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Institutions, Capital, and Growth

  • Joshua C. Hall

    (Department of Economics and Management, Beloit College)

  • Russell S. Sobel

    (Department of Economics, West Virginia University)

  • George R. Crowley

    (Department of Economics, West Virginia University)

The international development community has encouraged investment in physical and human capital as a precursor to economic progress. Recent evidence shows, however, that increases in capital do not always lead to increases in output. We develop a growth model where the allocation and productivity of capital depends on a country's institutions. We find that increases in physical and human capital lead to output growth only in countries with good institutions. In countries with bad institutions, increases in capital lead to negative growth rates because additions to the capital stock tend to be employed in rent-seeking and other socially unproductive activities.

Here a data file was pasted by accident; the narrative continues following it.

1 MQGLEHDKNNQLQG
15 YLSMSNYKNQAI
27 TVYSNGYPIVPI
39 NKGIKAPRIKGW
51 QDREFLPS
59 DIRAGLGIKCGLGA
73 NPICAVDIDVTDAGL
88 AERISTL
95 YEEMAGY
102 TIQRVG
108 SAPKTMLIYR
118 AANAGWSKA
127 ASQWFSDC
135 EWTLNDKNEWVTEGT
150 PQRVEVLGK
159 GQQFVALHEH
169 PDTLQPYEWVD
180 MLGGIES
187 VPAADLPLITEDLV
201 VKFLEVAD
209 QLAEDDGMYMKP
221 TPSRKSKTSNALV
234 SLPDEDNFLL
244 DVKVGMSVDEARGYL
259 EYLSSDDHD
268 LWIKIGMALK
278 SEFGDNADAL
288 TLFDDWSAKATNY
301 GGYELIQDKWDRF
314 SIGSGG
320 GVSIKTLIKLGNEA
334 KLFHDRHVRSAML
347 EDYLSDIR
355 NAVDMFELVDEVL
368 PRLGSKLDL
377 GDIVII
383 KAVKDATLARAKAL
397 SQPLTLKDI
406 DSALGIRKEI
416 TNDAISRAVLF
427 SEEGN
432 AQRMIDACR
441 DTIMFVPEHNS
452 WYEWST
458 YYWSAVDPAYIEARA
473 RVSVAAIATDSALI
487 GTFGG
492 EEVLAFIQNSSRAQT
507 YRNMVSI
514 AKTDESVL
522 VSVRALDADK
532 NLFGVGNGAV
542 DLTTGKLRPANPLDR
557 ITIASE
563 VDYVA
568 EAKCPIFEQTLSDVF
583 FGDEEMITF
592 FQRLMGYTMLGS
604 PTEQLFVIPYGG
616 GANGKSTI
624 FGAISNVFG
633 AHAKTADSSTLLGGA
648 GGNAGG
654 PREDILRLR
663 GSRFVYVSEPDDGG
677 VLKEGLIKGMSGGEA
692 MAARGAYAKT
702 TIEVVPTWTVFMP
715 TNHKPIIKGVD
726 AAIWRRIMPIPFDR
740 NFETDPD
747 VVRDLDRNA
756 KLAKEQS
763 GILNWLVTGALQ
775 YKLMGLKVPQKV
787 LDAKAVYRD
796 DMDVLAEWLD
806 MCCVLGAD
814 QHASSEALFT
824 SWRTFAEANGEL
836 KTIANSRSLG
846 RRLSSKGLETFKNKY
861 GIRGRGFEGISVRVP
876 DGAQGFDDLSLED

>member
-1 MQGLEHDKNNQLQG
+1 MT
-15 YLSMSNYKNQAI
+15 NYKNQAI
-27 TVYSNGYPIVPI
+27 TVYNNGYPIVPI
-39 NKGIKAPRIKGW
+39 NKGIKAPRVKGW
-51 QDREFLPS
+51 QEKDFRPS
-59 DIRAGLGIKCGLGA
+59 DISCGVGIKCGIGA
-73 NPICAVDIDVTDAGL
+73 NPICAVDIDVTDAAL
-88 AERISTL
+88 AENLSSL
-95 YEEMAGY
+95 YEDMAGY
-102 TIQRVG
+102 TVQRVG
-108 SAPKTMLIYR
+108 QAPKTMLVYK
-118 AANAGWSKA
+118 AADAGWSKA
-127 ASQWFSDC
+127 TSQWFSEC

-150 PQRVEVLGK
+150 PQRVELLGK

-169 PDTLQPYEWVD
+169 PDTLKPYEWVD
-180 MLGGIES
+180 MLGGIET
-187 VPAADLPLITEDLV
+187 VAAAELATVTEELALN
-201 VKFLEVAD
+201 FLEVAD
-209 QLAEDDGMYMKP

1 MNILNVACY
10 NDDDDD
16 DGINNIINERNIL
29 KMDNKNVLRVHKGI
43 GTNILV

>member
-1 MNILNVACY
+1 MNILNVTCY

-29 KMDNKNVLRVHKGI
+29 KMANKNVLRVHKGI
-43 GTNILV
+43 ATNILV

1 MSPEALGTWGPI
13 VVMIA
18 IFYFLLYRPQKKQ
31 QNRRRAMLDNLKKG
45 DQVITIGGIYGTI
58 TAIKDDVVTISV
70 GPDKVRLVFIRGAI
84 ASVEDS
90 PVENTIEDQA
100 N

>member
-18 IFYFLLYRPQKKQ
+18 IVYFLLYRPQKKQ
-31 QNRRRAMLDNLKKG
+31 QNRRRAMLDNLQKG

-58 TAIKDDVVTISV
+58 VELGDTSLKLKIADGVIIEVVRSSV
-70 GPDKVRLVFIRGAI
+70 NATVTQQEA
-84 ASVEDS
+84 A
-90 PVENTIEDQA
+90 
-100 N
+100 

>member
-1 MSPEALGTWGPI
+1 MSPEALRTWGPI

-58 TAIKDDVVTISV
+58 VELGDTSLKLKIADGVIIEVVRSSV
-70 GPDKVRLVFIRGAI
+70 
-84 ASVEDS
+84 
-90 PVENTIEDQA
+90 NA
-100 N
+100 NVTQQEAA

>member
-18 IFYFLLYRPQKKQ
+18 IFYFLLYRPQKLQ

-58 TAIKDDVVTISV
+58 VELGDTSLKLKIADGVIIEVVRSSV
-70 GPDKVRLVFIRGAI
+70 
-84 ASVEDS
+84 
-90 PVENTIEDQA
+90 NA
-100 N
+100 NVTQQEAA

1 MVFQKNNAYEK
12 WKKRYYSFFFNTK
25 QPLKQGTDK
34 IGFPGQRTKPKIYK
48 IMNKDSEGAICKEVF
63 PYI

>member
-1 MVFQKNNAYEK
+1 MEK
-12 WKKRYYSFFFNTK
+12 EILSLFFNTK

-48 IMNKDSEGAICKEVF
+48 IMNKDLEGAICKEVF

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Paper provided by Department of Economics, West Virginia University in its series Working Papers with number 10-15.

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Length: 46 pages
Date of creation: 2010
Date of revision:
Handle: RePEc:wvu:wpaper:10-15
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